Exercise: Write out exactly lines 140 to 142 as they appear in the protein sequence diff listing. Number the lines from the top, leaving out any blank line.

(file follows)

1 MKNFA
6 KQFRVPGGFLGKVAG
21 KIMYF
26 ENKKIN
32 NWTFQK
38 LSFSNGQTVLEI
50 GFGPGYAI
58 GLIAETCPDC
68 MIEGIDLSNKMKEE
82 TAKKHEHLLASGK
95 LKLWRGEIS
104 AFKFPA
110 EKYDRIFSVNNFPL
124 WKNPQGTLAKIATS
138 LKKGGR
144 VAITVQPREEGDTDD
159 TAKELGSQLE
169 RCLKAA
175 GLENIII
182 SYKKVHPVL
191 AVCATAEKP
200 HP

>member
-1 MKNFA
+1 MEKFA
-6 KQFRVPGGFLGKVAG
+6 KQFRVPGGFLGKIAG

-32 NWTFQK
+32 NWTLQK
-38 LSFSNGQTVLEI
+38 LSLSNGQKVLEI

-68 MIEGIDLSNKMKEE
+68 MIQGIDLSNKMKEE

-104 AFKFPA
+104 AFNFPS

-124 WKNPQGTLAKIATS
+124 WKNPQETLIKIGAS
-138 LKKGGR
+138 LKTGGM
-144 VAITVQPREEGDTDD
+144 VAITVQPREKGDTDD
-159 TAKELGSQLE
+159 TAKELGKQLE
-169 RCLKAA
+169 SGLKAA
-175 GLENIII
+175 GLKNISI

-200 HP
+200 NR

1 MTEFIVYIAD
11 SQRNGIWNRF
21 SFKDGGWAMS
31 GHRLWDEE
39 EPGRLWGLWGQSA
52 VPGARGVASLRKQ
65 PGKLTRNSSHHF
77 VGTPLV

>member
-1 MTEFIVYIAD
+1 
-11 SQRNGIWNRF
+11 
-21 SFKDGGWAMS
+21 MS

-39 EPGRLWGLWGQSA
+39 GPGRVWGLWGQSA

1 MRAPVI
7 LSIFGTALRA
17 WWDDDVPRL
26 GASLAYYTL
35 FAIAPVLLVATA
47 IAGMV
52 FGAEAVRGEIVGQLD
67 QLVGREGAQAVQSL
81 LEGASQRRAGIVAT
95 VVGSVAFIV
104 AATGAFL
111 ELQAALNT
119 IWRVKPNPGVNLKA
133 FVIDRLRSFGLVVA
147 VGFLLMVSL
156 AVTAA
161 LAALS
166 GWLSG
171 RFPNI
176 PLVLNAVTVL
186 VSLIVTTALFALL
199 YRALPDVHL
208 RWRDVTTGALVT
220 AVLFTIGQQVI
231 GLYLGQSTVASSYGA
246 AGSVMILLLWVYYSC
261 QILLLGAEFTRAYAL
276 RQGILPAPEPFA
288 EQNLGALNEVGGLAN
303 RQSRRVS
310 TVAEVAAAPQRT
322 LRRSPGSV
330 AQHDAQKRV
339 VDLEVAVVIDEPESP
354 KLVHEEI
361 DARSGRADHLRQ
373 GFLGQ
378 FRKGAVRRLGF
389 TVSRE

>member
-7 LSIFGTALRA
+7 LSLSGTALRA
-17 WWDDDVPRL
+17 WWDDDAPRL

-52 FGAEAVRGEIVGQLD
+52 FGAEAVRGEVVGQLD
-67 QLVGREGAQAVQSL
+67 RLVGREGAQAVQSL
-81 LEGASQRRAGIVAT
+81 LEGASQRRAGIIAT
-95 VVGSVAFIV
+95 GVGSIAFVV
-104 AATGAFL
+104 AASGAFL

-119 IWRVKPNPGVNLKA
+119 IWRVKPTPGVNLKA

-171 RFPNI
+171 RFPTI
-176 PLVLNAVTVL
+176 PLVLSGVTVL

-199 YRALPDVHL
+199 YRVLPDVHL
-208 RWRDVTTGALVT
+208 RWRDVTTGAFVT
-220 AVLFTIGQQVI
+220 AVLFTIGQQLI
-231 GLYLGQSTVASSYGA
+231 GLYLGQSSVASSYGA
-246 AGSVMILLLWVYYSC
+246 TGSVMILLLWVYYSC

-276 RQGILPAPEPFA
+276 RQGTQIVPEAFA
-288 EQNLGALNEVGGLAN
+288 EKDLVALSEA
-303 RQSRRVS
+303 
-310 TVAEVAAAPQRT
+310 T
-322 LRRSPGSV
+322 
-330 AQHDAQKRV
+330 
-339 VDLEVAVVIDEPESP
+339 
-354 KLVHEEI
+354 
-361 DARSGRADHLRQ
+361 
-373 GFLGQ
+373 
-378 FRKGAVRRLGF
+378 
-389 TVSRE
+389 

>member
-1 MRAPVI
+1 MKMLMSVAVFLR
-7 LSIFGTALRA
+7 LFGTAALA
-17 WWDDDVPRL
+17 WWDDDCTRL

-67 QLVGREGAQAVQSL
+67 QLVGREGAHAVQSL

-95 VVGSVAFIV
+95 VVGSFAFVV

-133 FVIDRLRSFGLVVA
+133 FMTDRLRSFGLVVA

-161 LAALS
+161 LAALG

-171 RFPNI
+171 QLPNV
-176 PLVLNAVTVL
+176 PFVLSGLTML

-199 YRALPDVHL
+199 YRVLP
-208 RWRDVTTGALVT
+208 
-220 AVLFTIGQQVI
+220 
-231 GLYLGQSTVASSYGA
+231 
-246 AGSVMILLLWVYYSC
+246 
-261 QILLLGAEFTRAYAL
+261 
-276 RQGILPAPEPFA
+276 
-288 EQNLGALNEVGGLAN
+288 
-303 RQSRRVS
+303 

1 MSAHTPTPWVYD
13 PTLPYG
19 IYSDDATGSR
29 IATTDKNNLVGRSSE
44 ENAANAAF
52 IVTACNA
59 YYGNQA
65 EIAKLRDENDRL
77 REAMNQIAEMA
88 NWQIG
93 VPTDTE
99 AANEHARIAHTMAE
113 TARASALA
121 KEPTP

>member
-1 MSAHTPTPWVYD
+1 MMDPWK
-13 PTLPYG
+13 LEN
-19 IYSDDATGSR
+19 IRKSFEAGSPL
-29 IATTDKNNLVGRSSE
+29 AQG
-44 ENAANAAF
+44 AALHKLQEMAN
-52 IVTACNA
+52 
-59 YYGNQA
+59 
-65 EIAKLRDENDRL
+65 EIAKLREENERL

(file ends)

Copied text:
+288 EKDLVALSEA
-303 RQSRRVS
+303 